Anyhow. Beyond any of the administrative rubbish, looking at Process is SO.Cool. 
I usually just tuck this stuff away and keep going. But look at these little doodles! This is one of a Tonne of these pages! WHO KNEW! (click on image for full size)

24 March 2009

Morbid Anatomy. Blessed blog followers, blessed Morbid Anatomy.

Sally Smith knew, (thank you, Sally!).
A stray posted comment from a fortuitous stranger led me today to Sally Smith's blog, which led me to a list of blogs she follows, which led me to this Other Blessed Gem: Morbid Anatomy, which couldn't BE more perfect. Thank you thank you, Sally Smith, from Deepest, Darkest, Essex.

(I should clarify, I'm new to the world of blog following and such things, I don't click around too much on the internet, I find it too easily overwhelming. But in this case, Most Happily Overwhelmed. GLEE!!)

I could lose years of my life

to the smell of old books. 

Thank you Doctor.

There is no indignity in being afraid to die, but there is a terrible shame in being afraid to live.
(THE Doctor, that is.)

Das Leben einer unbekannten Kunstlerin

So I'm putting together a presentation for my german class, and have, of course, decided to do it about me. And, while feeling lame and abashed for once again caving in to navel-gazely (sic) tendencies, there is a certain honesty to knowing that I am the only thing that I can really speak with any honesty about, and even here I cannot speak with learned certainty. I have no knowledge of german beers, german landscapes, german film history. But I have some sense of what I get up to when I'm not learning german. And maybe it's a bit interesting. Maybe.

Anyhow. Whilst looking for old pictures/drawings to create my little chronicle, I came across this stuff. I'm proud (not so much of the content as the fact that it exists.) I've been at this for a while. I can't say that about many things in my life.

(self portrait, not exemplary, 2000)

(life without travel; 03/04?.)
(ACTUALLY DRAWN FROM LIFE. No photos here. Can I even believe there was a time. Nostalgic sigh.)

Love and Envy

This shot also from the Spring Equinox on Toronto Island on the weekend. (The best shots aren't mine; this for now.)
About this fire.
About fire.
I Love fire, and I Envy it too.
It's so astounding to me how it's Just Fire. Everything/everyone can sit with each other, strangers, say nothing, do nothing, for hours, just staring at fire. There are no questions, no doubts, no debates.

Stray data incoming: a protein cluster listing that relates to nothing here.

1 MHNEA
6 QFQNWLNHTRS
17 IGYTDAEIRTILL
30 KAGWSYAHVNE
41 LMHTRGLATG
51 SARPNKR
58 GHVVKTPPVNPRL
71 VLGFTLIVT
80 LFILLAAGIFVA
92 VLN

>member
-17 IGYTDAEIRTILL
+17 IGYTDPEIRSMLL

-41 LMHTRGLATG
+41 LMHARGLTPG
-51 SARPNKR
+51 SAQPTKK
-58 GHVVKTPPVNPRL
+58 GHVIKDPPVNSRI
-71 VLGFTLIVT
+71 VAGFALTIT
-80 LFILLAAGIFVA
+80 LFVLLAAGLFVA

It's Peace in the face of something so Fundamentally Dangerous.
Somehow it feels like all the answers are in that.
How can fire breed calm, in such an effortless way? HOW?!? 'Coz it does. I could stare at it Forever and Happily so.

22 March 2009

Never learnt not to touch the stove-top when it's on.

I imagine it would have helped, but I probably never will.
How people can resist it at all, ever, is just Simply Beyond Me.

photo by Chriz Miller

15 March 2009

Lounging and listening to music yesterday...

I realized that some people collect alot of stories to feel as though they are living their lives completely, and some people don't need alot of stories to be living their lives completely. 

13 March 2009

Closer. (thank you, Patrick Marber)

Ever seen a human heart? It looks like a fist wrapped in blood.

11 March 2009

drawing, drawing, diy comics-primer

I am completely exhausted today, but can happily say it is as a result of five hours drawing which led to COMPLETED work, as opposed to stuff I'm going to likely sit down and just erase to nothing tomorrow morning. Awesome.
Also, I did final edits on a diy self-publishing primer I originally wrote for the Xeric Foundation when they gave me a grant last year, and that Jim Munroe, No-Media-King-extraordinaire, so kindly offered to post on his site. And now, dear reader(s), it is! Up on his site! Here!

09 March 2009

ordinary life.

The mother of a friend of mine who I stayed with periodically during and after high school once said that I was ruined for ordinary life. At the time, I of course took this to be a compliment of the highest degree.
Last night I lay awake wondering if this is in fact a good thing.There is alot of ordinary life to be lived, what does one do with it all in contrast?

Anyhow. I'm without my computer for a week due to a faulty logic board, which keeps it from going to sleep. (Here I thought it was just taking on its owner's characteristics)
Needless to say being at the mercy of other peoples' computers at work and otherwise is going to drive me just shy of Completely insane. God. Where's that heroin, again?

Of course this bodes well for drawing, so yay!

05 March 2009

Top Shelf two point OH!

I am thrilled to the tits (ahem) to have been asked to have work on Top Shelf's amazing online publishing compatriot, and the first of my Details books (Carnival) is now up here for your online viewing pleasure.
Dearest reader(s), do remember, if you like what you see, you can still buy a BOOK (yes, a real printed book of the matter) from ME! They are available here.